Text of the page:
There must be beneficial ownership disclosure for Scottish and English limited partnerships, or at the very least bar uncooperative jurisdictions from being able to host companies that can be partners of those partnerships – a loophole that recently cost Moldova the equivalent of an eighth of its GDP, via one of these ‘confidentiality vehicles’ run out of a Scottish ex-council flat.
If some secretive structures aren’t included and these registers are done piecemeal, there will be a rush towards the omitted alternative vehicles to hide ownership – and the enabling professions in law, accountancy, banking and company formation will be very happy to help set them up.
What would an even better outcome look like?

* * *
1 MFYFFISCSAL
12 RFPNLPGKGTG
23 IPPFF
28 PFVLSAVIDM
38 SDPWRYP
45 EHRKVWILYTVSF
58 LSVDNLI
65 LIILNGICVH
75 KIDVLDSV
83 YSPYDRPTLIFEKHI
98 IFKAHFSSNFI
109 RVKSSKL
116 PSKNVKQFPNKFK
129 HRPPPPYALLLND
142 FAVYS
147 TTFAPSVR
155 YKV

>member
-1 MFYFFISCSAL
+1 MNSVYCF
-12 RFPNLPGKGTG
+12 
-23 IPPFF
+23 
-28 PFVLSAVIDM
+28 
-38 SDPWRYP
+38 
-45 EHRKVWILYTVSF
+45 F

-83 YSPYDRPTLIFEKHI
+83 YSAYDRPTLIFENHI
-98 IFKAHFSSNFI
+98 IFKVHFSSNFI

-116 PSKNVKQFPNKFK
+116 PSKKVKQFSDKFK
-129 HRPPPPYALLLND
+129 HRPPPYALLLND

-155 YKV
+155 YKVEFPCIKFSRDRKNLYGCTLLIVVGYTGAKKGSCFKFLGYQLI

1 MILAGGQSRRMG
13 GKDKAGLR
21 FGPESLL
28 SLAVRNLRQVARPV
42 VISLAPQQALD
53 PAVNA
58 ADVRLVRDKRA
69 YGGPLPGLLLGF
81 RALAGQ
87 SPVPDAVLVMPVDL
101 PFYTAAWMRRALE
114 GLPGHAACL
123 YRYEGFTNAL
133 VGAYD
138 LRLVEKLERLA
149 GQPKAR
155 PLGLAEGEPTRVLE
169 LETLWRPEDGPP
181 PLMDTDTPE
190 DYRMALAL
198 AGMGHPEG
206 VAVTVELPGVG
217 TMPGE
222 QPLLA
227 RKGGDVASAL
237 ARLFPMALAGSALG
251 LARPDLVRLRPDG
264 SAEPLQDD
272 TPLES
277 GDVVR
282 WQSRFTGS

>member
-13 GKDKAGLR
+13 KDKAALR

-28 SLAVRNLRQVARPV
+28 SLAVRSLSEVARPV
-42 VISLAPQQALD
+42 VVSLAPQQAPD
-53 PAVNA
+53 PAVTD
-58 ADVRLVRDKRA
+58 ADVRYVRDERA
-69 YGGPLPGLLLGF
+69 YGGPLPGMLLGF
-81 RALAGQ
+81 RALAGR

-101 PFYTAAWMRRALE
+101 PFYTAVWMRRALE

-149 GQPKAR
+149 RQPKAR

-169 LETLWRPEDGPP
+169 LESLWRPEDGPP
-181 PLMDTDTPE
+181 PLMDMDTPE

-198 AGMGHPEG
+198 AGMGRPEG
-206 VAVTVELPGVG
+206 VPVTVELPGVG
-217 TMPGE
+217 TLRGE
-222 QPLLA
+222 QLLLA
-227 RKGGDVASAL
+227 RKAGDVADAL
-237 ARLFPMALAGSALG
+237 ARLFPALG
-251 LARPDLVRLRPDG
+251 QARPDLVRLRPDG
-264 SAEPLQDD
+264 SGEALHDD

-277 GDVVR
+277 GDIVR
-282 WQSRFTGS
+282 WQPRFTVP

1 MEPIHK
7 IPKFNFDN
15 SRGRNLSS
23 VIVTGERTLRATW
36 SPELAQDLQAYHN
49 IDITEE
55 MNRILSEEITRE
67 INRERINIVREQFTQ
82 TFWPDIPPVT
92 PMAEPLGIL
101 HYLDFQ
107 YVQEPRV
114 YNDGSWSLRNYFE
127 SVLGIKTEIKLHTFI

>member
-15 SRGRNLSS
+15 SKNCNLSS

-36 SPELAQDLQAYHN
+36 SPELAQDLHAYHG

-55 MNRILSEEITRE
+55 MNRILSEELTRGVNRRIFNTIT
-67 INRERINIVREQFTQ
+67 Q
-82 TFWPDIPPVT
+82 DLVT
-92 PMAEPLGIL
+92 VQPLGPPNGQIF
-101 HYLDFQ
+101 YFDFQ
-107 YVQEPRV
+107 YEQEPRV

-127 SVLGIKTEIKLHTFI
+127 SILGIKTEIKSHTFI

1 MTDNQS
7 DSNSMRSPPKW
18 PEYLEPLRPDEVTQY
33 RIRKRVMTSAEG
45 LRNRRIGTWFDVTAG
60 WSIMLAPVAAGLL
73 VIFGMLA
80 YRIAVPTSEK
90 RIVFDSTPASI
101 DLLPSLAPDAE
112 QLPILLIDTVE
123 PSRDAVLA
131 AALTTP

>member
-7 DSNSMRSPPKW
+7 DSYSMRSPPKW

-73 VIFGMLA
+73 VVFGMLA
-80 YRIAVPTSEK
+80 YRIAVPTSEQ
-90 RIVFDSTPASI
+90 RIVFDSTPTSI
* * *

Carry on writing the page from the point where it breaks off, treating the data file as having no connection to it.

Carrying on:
Even better, the following would happen:
Additional countries agree to join in with the implementation of a public register of the beneficial owners of offshore companies, Trusts and Foundations.
Tax Haven USA announces it will, finally, decide to cooperate by participating in automatic information exchange, coming in from the cold and joining over 100 other nations in implementing the Common Reporting Standard (CRS), a scheme for banking transparency run by the OECD.
If the U.S. does not play ball, leaders strongly urge the European Union to implement a withholding tax scheme, just like the U.S. imposes on others.
All countries participating in the CRS agree to authorise that information may be used by local law enforcement agencies to tackle corruption and money laundering (currently, that information may be used for tax purposes only.)
All countries using the CRS agree that developing country signatories (except for those with substantial financial centres) may receive data under the CRS without providing reciprocity, for a fixed window of at least five years.